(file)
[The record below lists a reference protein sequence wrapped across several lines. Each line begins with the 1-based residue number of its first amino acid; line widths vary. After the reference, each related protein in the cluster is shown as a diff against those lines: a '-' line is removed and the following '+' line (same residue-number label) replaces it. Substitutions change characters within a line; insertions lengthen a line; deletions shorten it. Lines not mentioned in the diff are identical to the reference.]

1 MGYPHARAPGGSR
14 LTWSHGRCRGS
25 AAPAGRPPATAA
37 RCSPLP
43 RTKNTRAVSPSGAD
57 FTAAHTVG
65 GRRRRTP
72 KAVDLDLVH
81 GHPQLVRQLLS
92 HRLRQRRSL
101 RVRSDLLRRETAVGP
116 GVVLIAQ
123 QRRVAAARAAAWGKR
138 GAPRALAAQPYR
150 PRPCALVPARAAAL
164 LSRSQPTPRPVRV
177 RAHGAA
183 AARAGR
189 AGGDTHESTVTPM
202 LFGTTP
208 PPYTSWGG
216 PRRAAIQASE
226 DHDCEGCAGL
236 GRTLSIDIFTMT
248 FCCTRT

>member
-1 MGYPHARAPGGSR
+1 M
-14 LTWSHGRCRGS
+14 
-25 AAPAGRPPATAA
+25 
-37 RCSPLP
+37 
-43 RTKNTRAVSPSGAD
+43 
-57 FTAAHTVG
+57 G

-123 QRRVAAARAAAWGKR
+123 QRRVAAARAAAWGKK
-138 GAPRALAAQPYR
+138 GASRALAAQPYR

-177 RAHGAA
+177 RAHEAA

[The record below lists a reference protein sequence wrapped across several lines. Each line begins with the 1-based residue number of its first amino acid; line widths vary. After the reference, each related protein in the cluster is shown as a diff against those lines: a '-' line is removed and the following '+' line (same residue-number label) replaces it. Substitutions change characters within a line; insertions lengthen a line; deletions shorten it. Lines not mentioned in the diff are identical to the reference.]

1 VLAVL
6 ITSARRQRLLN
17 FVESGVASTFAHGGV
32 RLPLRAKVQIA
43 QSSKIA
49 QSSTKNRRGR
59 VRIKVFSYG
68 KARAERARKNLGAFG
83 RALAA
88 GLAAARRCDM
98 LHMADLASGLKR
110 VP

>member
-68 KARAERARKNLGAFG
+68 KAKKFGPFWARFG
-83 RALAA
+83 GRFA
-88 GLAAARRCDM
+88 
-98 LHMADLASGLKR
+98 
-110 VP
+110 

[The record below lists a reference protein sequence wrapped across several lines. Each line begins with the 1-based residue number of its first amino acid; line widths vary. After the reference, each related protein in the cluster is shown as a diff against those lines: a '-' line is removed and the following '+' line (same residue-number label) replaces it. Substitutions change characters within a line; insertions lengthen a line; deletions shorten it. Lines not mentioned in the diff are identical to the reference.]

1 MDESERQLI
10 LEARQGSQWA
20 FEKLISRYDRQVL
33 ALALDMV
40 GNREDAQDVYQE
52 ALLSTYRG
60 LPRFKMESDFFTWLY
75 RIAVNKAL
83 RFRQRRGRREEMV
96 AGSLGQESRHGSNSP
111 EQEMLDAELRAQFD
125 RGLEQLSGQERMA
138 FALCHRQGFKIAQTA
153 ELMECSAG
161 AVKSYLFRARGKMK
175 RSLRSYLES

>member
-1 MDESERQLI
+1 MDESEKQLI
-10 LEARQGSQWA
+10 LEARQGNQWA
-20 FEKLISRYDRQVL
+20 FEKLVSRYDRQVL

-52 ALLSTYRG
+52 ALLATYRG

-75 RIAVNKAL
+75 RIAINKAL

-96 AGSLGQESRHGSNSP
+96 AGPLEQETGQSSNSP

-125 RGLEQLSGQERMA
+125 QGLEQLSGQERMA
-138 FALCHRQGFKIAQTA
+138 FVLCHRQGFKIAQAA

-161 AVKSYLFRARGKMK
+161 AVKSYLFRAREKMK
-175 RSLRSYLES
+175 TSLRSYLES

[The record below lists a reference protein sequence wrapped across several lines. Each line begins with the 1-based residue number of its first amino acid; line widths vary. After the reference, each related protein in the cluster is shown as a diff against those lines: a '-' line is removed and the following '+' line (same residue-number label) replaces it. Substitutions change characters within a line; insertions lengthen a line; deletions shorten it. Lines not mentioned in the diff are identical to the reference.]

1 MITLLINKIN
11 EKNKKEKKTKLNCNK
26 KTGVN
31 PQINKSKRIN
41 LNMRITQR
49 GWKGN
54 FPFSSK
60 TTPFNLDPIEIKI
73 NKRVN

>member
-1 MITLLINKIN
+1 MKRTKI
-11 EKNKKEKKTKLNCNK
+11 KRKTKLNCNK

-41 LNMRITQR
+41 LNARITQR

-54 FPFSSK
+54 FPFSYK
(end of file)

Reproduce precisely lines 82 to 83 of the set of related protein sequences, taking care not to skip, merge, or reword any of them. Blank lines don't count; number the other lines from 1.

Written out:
125 RGLEQLSGQERMA
138 FALCHRQGFKIAQTA